When it comes to your wood burning fireplace or stove, the kind of firewood you’re using can have a major impact on your burning experience. While it may seem like all wood is created equal, there is a surprising amount of variation between different types of wood. Whether you prefer hard or soft woods, oak or ash, it is important that any kind of wood you use is seasoned.
Seasoned firewood is wood that has been chopped, cut, stacked, and allowed to dry while being exposed to the elements for between six months and one year. This drying process is what makes seasoned wood different from fresh cut wood, and there is no substitution for the time seasoning takes.
When wood is cut, it has an extremely high moisture content of between 40 and 50%. The amount of water in green wood is what causes it to pop, hiss, and smoke when placed on a fire; the flames must first evaporate the water before the wood can burn. This causes sluggish fires that burn slowly at low temperatures, creating larger amount of acidic creosote.
By allowing wood to season, the moisture levels are significantly reduced. Well-seasoned firewood will have as little as 10-20% water left at the end of the seasoning process. Reducing the moisture content in the wood allows it to ignite faster, burn hotter, and create less smoke while it is burning.
How to tell if wood is seasoned
It doesn’t take an expert to tell the difference between green and seasoned firewood! Once you know what to look for, it is extremely easy for anyone to tell if wood has been seasoned. The following are some easy ways to tell green and seasoned wood apart.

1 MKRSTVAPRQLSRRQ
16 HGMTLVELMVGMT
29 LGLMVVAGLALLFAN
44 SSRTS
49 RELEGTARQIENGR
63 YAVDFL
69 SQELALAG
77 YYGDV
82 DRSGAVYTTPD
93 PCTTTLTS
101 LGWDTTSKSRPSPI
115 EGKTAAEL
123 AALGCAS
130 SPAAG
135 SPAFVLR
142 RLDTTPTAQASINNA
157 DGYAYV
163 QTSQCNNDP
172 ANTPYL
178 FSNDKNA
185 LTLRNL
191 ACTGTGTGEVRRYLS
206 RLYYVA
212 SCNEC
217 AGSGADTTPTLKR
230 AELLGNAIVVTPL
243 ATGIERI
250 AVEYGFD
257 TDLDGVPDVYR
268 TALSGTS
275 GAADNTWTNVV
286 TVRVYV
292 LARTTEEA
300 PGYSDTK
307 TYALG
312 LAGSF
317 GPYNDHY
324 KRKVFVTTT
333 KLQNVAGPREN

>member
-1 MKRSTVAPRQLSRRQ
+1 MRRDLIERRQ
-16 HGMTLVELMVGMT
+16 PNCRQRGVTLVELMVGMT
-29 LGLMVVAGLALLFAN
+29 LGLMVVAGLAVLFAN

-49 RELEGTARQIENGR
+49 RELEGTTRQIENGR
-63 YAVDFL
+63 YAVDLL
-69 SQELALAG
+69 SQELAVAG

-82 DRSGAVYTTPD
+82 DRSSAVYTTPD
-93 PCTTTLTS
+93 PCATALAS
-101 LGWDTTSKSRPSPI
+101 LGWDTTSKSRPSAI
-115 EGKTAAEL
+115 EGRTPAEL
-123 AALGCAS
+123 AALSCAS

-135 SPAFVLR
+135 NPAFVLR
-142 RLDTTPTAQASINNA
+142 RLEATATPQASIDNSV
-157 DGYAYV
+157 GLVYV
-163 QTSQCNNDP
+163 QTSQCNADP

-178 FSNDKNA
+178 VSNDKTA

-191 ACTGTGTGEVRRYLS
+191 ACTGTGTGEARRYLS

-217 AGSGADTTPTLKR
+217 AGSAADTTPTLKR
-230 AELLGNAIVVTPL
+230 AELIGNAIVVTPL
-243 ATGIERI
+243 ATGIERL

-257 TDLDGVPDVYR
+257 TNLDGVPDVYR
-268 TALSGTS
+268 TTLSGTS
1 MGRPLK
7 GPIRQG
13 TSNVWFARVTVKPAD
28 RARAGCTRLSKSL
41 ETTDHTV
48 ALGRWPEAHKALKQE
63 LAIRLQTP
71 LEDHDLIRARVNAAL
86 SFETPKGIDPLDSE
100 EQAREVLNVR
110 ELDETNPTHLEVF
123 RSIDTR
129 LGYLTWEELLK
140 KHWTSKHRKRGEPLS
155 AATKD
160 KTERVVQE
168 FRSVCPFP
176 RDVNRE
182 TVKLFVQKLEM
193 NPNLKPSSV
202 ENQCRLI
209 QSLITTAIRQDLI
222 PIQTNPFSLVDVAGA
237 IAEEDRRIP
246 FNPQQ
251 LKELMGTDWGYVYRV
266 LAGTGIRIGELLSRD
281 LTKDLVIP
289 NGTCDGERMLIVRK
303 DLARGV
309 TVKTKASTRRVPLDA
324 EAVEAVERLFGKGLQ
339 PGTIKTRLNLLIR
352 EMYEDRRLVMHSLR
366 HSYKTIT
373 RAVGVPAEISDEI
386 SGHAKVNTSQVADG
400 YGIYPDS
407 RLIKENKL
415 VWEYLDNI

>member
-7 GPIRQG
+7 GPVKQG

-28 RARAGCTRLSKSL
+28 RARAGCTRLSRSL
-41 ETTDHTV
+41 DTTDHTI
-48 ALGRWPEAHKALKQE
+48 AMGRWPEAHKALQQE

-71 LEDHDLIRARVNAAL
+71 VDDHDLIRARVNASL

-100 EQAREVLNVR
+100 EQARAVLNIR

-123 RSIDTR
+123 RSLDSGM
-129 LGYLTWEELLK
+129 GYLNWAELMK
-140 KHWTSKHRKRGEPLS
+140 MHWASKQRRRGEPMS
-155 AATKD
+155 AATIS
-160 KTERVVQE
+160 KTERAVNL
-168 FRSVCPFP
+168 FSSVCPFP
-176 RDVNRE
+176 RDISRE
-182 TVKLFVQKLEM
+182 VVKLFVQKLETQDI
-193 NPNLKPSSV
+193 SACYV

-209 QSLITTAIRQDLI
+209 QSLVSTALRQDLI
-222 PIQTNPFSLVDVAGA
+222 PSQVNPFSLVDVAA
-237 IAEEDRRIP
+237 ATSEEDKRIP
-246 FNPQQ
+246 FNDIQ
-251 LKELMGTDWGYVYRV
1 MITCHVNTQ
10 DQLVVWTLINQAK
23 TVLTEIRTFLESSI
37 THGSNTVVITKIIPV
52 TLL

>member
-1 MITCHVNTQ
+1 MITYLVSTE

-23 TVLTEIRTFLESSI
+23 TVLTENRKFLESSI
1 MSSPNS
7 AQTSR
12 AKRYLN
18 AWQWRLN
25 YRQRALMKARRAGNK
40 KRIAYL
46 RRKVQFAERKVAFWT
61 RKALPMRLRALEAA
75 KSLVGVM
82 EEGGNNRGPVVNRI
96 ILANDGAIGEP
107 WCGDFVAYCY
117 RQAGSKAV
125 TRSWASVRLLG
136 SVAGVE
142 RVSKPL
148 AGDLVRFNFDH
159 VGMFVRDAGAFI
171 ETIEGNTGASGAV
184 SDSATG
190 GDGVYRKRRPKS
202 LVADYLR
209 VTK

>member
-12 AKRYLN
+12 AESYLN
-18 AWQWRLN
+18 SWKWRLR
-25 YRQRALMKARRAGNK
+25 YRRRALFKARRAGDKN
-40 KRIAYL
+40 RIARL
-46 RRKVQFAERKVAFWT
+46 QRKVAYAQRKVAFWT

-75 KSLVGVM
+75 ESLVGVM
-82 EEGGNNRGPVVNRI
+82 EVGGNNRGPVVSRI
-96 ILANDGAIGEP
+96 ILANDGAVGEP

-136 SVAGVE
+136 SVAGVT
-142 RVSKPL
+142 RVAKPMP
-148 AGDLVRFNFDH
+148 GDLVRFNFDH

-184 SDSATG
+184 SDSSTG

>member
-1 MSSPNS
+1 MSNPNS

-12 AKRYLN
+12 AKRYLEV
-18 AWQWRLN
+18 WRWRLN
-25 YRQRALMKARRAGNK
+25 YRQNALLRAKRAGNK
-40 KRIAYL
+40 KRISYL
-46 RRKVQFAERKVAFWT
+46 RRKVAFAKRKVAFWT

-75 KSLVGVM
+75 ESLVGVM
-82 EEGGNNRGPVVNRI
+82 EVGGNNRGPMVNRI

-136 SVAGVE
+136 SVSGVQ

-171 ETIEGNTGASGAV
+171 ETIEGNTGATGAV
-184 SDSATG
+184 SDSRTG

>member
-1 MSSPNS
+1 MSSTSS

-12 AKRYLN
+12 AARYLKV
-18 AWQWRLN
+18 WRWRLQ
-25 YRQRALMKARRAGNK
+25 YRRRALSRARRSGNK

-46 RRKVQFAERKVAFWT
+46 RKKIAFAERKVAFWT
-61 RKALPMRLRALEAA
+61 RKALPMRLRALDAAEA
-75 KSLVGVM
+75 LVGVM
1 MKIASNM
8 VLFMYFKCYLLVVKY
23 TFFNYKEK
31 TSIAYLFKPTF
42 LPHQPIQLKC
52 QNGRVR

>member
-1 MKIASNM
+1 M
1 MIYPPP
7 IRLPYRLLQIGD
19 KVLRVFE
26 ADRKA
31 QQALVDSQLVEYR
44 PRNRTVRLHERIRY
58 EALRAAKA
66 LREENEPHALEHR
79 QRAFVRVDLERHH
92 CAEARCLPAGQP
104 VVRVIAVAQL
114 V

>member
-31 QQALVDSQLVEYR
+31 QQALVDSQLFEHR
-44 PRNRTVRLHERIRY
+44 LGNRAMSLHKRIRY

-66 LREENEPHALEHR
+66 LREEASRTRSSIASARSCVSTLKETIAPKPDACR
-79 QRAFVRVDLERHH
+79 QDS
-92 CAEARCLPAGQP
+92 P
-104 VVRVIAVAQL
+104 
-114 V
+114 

- Appearance: Freshly cut wood will have smooth ends that can even appear wet or damp because of sap or moisture evaporation. Seasoned wood, however, has darker ends with prominent cracks or splits due to the lack of moisture.
- Sound: Hitting two freshly cut logs together will create a deep “thud” sound. When two seasoned logs at hit together the pieces will create a hollower “clunk” noise.
- Weight: Because of the high moisture content, freshly cut wood is much heavier than seasoned firewood.
If you are still having trouble telling if your wood has been well seasoned, ask! Reputable dealers and distributors should be able to answer questions about the firewood you are purchasing, including what kind of wood it is and how long it has been seasoned for.
Storing your seasoned firewood
Storing your seasoned firewood correctly guarantees that you will have good quality wood to burn all season long. Wood should be placed on a rack that sits off the ground to prevent ground water from rotting the bottom layer; this also helps to keep insects, rodents, and other vermin out of the wood pile. While the top of your wood pile should be covered to prevent rain or snow accumulation, the sides should be left open to help continue the seasoning process and evaporate any moisture that gets into the stack.
Using the right firewood can make a major difference in the safety and efficiency of your fires. If you have questions about whether you are using the right firewood for your heating appliance, contact Pristine Sweeps today!